Hepson Minja

Farewell, Hepson

When I first went to Nicaragua in 1999—the first person from the global hemophilia community to do so— I met the oldest person with hemophilia there. He was only 41.

Hepson Minja

That was a typical statistic back then. People did not live long with untreated bleeds. Most developing countries had no factor. So it was very surprising to meet a man who never had factor and was doing great into his 50s—Hepson Minja of Tanzania.

I’ve written about Hepson before in HemaBlog, and we just published an essay of his in March. I first met him in Kenya, where he was seeking treatment. Then, I met him later on in Arusha, Tanzania, where he lives, and where you can access Mt. Kilimanjaro, the highest peak in Africa.

I was planning to see Hepson in July, when I would return to Kilimanjaro, and bring him a ton of factor and supplies. But his daughter and brother emailed me this morning to say he was gone. Hemophilia claimed him at last, at age 61. He had a stroke suddenly, and the brain bleed that followed killed him.

Hepson was a remarkable man. Never formally educated, he trained as an electronics repair man in 1983, repairing televisions and radios that had been his source of livelihood ever since. In 1993, his knee swelled for almost three months with extreme pain and no medical prescriptions. After an assessment from the doctors, it was agreed that the leg would be amputated. He lost a lot of blood and after every two days received a blood transfusion of around 26 units. He stayed in hospital for six months.

But nothing stopped him. Hepson ran his own small business, got married and had children. His son John is studying to be a doctor. Now that’s quite a legacy.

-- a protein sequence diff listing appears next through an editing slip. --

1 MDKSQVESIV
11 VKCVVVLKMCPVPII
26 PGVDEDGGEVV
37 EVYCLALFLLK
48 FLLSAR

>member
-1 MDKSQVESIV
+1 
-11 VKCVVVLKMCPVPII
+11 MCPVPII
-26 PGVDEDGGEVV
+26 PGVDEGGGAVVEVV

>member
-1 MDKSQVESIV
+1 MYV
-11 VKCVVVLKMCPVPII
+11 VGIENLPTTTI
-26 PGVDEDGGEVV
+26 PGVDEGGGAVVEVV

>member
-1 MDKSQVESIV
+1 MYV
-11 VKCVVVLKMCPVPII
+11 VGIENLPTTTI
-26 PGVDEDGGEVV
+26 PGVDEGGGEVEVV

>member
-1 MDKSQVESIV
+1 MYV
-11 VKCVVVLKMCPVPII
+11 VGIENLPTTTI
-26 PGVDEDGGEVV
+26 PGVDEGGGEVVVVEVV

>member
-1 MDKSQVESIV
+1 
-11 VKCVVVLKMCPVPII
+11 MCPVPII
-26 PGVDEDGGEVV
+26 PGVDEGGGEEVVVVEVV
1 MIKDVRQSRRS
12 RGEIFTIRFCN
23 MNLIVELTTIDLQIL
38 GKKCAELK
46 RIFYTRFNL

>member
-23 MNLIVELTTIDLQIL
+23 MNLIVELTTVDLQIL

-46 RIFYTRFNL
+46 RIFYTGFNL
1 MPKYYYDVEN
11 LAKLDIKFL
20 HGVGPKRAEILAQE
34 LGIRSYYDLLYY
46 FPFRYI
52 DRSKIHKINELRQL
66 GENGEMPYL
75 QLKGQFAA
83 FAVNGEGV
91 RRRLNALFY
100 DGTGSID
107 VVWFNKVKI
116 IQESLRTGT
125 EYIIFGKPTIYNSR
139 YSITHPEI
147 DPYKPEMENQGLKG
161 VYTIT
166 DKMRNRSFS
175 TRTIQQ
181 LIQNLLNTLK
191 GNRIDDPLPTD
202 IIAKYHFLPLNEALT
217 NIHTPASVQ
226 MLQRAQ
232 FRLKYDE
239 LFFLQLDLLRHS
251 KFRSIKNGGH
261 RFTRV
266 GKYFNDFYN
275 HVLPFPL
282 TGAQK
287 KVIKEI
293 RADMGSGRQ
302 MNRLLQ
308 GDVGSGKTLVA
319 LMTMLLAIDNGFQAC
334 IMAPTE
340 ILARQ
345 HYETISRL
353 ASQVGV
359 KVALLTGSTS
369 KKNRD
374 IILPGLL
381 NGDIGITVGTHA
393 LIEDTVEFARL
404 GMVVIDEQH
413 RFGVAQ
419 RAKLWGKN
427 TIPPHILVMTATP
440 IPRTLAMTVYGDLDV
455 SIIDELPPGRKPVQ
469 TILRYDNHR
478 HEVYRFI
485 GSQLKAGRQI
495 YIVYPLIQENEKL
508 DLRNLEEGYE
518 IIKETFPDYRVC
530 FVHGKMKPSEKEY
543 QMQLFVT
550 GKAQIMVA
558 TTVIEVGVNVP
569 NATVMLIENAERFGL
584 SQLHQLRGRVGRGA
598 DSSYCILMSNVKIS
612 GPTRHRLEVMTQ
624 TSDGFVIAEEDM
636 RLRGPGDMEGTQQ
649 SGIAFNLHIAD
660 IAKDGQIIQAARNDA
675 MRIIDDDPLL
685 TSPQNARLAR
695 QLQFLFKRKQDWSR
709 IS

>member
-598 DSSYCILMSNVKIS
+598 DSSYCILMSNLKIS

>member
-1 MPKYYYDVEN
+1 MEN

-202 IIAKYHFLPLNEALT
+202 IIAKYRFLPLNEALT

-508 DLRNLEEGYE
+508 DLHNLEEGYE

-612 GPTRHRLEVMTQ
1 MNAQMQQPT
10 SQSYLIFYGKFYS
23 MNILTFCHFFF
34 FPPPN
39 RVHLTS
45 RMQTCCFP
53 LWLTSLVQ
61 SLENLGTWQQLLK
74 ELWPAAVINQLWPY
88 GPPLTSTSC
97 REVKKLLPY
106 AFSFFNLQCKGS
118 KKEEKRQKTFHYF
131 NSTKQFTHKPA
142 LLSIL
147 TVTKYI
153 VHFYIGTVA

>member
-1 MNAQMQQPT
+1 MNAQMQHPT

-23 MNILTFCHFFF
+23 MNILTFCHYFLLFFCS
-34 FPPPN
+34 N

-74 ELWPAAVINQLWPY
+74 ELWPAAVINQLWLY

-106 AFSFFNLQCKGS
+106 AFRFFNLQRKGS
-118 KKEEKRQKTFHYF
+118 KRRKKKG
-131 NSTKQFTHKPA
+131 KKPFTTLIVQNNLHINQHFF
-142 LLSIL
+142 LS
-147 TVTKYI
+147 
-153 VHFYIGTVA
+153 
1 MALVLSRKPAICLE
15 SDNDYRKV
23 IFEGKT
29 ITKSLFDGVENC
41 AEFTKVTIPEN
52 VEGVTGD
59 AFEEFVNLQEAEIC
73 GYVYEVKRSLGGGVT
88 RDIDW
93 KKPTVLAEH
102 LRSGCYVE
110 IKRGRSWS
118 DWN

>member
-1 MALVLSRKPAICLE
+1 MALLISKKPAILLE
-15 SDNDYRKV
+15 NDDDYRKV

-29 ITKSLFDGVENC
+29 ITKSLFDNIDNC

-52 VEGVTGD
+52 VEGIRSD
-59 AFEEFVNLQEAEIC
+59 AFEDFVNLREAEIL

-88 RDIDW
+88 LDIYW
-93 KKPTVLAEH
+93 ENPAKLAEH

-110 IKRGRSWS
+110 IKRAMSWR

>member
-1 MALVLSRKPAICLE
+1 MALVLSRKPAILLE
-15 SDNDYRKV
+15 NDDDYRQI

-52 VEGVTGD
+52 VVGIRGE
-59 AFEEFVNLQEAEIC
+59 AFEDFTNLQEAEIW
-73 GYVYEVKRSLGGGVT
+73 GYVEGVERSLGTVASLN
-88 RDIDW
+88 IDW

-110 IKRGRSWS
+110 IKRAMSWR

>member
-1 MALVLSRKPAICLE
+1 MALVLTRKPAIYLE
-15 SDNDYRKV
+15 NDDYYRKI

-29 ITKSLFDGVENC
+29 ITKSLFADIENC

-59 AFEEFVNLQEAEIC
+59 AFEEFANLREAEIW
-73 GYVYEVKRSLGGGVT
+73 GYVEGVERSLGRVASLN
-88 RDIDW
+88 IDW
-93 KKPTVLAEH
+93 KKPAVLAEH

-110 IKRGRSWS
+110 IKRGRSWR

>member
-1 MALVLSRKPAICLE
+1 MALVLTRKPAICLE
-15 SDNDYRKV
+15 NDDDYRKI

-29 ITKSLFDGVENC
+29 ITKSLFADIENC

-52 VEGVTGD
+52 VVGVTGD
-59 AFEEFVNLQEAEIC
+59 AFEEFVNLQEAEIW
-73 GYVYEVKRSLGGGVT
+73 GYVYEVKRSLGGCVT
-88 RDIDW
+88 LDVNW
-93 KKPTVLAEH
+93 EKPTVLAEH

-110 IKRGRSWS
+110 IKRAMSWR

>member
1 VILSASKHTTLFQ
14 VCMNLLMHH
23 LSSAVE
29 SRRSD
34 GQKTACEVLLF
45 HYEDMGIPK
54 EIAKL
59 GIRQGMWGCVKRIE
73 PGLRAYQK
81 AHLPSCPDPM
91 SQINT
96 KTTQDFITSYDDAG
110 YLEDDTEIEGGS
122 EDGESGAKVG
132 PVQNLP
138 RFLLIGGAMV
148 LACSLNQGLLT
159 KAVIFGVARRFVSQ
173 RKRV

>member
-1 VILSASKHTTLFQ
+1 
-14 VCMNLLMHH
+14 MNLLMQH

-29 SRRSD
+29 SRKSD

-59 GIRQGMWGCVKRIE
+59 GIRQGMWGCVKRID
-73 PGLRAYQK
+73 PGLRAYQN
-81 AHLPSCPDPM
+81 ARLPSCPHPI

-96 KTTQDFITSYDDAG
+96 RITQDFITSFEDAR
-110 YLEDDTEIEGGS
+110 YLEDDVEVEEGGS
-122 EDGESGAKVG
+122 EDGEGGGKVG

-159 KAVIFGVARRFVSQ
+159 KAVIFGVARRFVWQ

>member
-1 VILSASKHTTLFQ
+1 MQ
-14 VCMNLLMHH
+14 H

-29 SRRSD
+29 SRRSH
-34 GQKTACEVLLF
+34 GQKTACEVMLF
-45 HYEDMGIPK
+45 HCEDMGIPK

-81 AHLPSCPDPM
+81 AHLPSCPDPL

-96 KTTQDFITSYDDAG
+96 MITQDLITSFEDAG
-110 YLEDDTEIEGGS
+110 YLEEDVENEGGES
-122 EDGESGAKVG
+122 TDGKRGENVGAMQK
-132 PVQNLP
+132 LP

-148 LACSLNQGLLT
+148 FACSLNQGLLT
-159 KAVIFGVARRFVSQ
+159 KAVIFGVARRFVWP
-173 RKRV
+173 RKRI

Hepson left a legacy

As is this: Hepson was the impetus for his brother Richard to found the Hemophilia Society of Tanzania. Richard had reached out to me to ask for factor for his brother Hepson. I sent some, but also asked Richard to consider starting a hemophilia foundation. He did and we worked together for a few years to get it off the ground.  It was a lot of work. But it worked. The HST is now a member of the World Federation of Hemophilia, and I hope to see them in July! They are also a program partner of Save One Life, the nonprofit I founded in 2001.

So Hepson left a huge legacy. Because of him, there is a foundation in Tanzania for those with hemophilia. Hepson struggled, and he suffered. But he leaves us with this amazing legacy, that will give other children the life he himself was unable to have.

Thank you, Hepson, and rest in peace. Our deepest condolences to your family.

Hemophilia in Tanzania: Meet Hepson

March is Bleeding Disorders Awareness Month, when we highlight the struggles and triumphs of those with bleeding disorders like hemophilia and von Willebrand disease. Many of the stories you’ll read are based in the US. But this month, I’d like to highlight stories from developing countries. While we all struggle with bleeding disorders, those in developing countries have special challenges.

Tanzania is the most populous country in East Africa, with an estimated 62 million people, the 24th most populous country on Earth. Its population is 77% literate, with a low unemployment rate. Infectious disease is a high concern here. The average monthly wage is $157. The national anthem? “Mungu ibariki Afrika”—God Bless Africa.

Meet Hepson A. Minja, from Tanzania

I was born on August 28, 1962, the last in a family of four children. I was born in Tanzania, in the Kilimanjaro region of rural Moshi. My parents were small scale farmer’s, farming the land and selling our produce.